GEN. GIVHAN:  Oh, thank you very much.  Well, let me bring this to a little bit more personal level in the sense that I think this mission, the almost -- I've been here now 11 months, so I've really been immersed in this mission.  


        And it's an exciting mission.  This building partnership capacity that we've been able to do here, it's not us coming in and telling them this is the way you do it.  It begins with a conversation.  And it truly is a partnership.  


         And I think, one, it has allowed me to apply a lot of the things that through my training, education and experience that I've learned and to come here and share, almost like a final exam of sorts.  But it also has been a fantastic learning opportunity.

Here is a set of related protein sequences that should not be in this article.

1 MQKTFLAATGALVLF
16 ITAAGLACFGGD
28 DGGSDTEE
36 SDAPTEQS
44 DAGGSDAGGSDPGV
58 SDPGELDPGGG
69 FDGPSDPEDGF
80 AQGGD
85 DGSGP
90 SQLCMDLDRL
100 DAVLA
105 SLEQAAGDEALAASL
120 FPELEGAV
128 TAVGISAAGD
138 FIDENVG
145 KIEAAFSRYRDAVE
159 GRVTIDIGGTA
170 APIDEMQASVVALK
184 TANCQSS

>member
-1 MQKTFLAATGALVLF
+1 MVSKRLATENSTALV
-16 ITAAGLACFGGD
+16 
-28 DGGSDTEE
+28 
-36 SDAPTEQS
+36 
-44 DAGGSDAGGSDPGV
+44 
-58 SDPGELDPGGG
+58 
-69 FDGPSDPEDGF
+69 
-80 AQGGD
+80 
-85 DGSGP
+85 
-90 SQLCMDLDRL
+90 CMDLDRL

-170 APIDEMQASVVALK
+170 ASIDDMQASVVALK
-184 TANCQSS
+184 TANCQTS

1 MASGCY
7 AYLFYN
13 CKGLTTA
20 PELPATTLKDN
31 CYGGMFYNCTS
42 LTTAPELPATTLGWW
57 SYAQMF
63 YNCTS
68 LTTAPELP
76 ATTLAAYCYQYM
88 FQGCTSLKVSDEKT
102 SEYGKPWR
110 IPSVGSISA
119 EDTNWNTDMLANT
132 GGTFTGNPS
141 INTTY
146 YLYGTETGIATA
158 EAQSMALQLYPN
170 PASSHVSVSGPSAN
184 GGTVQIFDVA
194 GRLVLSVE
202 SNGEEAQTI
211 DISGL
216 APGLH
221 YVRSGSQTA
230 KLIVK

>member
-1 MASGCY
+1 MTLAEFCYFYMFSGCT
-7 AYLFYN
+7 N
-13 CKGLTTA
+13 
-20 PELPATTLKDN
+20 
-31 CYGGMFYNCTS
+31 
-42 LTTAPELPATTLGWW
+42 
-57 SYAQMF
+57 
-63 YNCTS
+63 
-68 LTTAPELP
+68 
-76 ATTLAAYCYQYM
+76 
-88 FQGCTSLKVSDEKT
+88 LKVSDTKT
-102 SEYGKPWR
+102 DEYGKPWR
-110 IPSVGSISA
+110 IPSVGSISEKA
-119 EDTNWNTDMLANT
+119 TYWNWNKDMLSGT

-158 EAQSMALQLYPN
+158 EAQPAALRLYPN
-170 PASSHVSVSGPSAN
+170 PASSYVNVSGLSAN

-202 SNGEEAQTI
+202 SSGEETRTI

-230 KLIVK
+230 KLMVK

And one of the things I've really been struck by is that's been true for all of us involved in this mission.  And my -- the younger guys have had an experience -- not just a cultural experience in terms of working with someone from a different country and a different culture and on a common problem, but it's the scale, the scope of the authority and the responsibility that they've had as they work with their Afghan counterparts to rebuild this capability has been extraordinary.  And so it's really a rewarding, fulfilling mission and an exciting mission that we've all learned a lot from and we continue to learn from every day here.


         MODERATOR:  Well, General, thank you.  And given the interest that we've had here, we hope that maybe in a couple of more months, few more months, we can have you back.


         GEN. GIVHAN:  It would be my pleasure.  I thank you all for your time and attention this morning.  And thank you for your interest in our mission, which, as you can tell, I'm pretty excited about.


         MODERATOR:  Thank you.